Outline1. Jesus teaches to avoid occasions of offense;3. and to forgive one another.5. The power of faith.6. How we are bound to God.11. Jesus heals ten lepers.22. Of the kingdom of God, and the coming of the Son of Man.
Dictionary of Bible ThemesLuke 17:26-37
2309 Christ, as judge
LibraryMay 7 Evening
They persecute him whom thou hast smitten.--PSA. 69:26. It is impossible but that offences will come: but woe unto him, through whom they come!--Him, being delivered by the determinate counsel and foreknowledge of God, ye have taken, and by wicked hands have crucified and slain.--They did spit in his face, and buffeted him; and others smote him with the palms of their hands, saying, Prophesy unto us, thou Christ, Who is he that smote thee?--Likewise also the chief priests mocking him, with the scribes …
Anonymous—Daily Light on the Daily Path
June 5 Morning
When ye shall have done all those things which are commanded you, say, We are unprofitable servants.--LUKE 17:10. Where is boasting then? It is excluded. By what law? of works? Nay: but by the law of faith.--What hast thou that thou didst not receive? now if thou didst receive it, why dost thou glory, as if thou hadst not received it?--By grace are ye saved through faith; and that not of yourselves; it is the gift of God: not of works, lest any man should boast. For we are his workmanship, created …
Anonymous—Daily Light on the Daily Path
June 18 Evening
Faith as a grain of mustard seed.--MATT. 17:20. Barak said unto [Deborah], if thou wilt go with me, then I will go: but if thou wilt not go with me, then I will not go. God subdued on that day Jabin the king of Canaan.--Gideon . . . feared his father's household, and the men of the city, that he could not do it by day, . . . did it by night. And Gideon said unto God, If thou wilt save Israel by mine hand as thou hast said, . . . let me prove, I pray thee. And God did so. Thou hast a little strength, …
Anonymous—Daily Light on the Daily Path
Where are the Nine?
'And it came to pass, as He went to Jerusalem, that He passed through the midst of Samaria and Galilee. 12. And as He entered into a certain village, there met Him ten men that were lepers, which stood afar off: 13. And they lifted up their voices, and said, Jesus, Master, have mercy on us. 14. And when He saw them, He said unto them, Go show yourselves unto the priests. And it came to pass, that, as they went, they were cleansed. 15. And one of them, when he saw that he was healed, turned back, …
Alexander Maclaren—Expositions Of Holy Scripture
'Doth He thank that servant because he did the things that were commanded him! I trow not. 10. So likewise ye, when ye shall have done all those things which are commanded you, say, We are unprofitable servants: we have done that which was our duty to do.' --LUKE xvii. 9-10. There are two difficulties about these words. One is their apparent entire want of connection with what precedes--viz., the disciples' prayer, 'Lord, increase our faith,' and the other is the harshness and severity of tone which …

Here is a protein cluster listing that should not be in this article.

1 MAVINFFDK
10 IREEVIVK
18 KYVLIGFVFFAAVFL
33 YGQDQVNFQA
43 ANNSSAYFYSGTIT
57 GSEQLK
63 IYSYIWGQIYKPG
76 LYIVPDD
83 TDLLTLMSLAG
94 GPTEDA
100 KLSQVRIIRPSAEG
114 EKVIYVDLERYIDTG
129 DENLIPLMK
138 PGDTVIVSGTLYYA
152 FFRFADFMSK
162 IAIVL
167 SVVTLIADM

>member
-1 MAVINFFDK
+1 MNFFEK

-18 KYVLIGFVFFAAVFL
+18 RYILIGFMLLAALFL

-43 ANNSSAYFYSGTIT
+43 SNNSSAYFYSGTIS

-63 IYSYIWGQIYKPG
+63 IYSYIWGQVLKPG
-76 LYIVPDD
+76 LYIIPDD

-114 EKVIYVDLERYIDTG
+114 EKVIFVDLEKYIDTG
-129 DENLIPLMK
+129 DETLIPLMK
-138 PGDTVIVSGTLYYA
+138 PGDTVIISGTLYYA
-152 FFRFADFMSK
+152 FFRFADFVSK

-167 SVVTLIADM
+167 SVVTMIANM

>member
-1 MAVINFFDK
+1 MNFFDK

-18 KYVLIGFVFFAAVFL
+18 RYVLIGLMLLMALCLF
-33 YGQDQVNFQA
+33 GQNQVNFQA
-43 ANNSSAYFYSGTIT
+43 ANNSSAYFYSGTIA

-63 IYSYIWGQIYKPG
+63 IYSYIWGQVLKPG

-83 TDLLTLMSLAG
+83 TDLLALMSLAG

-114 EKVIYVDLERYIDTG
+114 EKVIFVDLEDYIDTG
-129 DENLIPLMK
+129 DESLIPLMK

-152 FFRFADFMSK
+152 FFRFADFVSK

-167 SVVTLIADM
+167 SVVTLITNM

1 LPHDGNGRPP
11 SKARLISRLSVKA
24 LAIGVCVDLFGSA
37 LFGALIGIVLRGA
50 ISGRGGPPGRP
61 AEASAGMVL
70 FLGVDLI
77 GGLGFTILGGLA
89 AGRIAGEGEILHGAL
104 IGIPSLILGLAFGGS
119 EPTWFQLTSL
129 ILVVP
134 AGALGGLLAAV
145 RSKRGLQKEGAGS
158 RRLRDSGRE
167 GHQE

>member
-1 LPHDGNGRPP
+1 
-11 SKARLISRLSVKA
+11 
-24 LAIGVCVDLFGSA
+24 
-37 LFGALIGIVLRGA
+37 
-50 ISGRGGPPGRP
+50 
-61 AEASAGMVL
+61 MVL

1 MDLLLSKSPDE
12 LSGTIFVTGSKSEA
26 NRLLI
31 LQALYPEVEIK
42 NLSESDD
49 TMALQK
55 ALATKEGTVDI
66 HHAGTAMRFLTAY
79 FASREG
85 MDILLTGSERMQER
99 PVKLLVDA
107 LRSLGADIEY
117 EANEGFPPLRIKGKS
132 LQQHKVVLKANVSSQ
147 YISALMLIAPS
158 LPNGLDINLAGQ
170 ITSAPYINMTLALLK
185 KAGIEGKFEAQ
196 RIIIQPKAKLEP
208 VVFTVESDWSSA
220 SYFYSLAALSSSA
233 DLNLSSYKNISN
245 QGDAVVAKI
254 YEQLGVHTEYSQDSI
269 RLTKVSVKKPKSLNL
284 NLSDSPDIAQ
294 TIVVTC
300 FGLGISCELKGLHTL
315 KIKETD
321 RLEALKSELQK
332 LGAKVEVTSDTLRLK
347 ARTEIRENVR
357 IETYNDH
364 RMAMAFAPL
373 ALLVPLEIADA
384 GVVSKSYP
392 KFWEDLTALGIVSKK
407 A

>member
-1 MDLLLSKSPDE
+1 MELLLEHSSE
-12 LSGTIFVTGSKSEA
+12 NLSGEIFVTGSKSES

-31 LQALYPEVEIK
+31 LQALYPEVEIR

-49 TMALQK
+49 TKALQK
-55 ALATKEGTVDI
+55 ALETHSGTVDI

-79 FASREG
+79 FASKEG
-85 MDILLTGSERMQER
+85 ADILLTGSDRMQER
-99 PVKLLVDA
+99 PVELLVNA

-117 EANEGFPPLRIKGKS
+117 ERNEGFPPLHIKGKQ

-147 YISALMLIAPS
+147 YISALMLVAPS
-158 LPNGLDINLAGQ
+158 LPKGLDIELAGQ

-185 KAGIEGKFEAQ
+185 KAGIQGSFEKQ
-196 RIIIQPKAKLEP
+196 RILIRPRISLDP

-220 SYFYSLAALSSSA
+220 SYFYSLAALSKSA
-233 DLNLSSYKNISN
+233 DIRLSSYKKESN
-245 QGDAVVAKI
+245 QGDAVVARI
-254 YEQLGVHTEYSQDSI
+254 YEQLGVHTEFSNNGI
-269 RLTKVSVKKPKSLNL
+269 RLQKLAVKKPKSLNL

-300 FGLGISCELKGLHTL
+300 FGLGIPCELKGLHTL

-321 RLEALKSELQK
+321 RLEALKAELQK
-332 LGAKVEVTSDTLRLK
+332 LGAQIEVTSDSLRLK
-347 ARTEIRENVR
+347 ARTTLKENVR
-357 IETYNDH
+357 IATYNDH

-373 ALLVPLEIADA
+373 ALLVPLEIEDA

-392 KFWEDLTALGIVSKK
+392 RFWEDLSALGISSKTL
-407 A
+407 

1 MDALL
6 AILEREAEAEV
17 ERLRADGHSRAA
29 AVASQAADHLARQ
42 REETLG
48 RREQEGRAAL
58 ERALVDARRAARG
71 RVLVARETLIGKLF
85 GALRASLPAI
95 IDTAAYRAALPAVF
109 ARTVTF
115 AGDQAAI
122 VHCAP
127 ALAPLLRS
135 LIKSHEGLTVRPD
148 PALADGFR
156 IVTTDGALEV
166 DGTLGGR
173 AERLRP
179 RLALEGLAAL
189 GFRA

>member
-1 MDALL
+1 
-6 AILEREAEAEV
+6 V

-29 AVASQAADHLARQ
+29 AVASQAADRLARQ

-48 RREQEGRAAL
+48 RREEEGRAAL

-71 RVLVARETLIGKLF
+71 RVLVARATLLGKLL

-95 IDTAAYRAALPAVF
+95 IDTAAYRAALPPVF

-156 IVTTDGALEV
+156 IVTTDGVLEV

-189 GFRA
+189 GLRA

Alexander Maclaren—Expositions Of Holy Scripture
Thankfulness for Mercies Received, a Necessary Duty
Numberless marks does man bear in his soul, that he is fallen and estranged from God; but nothing gives a greater proof thereof, than that backwardness, which every one finds within himself, to the duty of praise and thanksgiving. When God placed the first man in paradise, his soul no doubt was so filled with a sense of the riches of the divine love, that he was continually employing that breath of life, which the Almighty had not long before breathed into him, in blessing and magnifying that all-bountiful, …
George Whitefield—Selected Sermons of George Whitefield
On the Words of the Gospel, Luke xvii. 3, "If Thy Brother Sin, Rebuke Him," Etc. , Touching the Remission of Sins.
Delivered at the Table of St. Cyprian, in the presence of Count Boniface. 1. The Holy Gospel which we heard just now as it was being read, has admonished touching the remission of sins. And on this subject must ye be admonished now by my discourse. For we are ministers of the word, not our own word, but the word of our God and Lord, whom no one serves without glory, whom no one despises without punishment. He then the Lord our God, who abiding with the Father made us, and having been made for us, …
Saint Augustine—sermons on selected lessons of the new testament
The Necessity of Increased Faith
It is a matter of dispute as to the occasion when these words were uttered. Some think that we must look at the connection of the chapter for the explanation. Jesus Christ had been teaching his disciples that if their brother should trespass against them seven times a day, and seven times a day turned again to them, saying, I repent, they were to forgive him, and that constrained the apostle to say "increase our faith." They conceived it to be so hard a duty incessantly to pardon and constantly to …
Charles Haddon Spurgeon—Spurgeon's Sermons Volume 1: 1855
14th Sunday after Trinity. S. Luke xvii. 18. "There are not found that returned to give glory to God, save this stranger." INTRODUCTION,--There is nothing that the merciful God desires more from man than thanks, and there is nothing of which He receives less. In the Gospel for to-day we have an example. Christ performs a notable miracle. He heals ten lepers, and only one returns to thank Him. The disease from which He delivered them was disgusting, and it was one which cut the sufferers off …
S. Baring-Gould—The Village Pulpit, Volume II. Trinity to Advent
The Ten Lepers
(Fourteenth Sunday after Trinity.) Luke xvii. 17, 18. Were there not ten cleansed, but where are the nine? There are not found that returned to give glory to God, save this stranger. No men, one would have thought, had more reason to thank God than those nine lepers. Afflicted with a filthy and tormenting disease, hopelessly incurable, at least in those days, they were cut off from family and friends, cut off from all mankind; forced to leave their homes, and wander away; forbidden to enter the …
Charles Kingsley—Town and Country Sermons
The First Degree of Prayer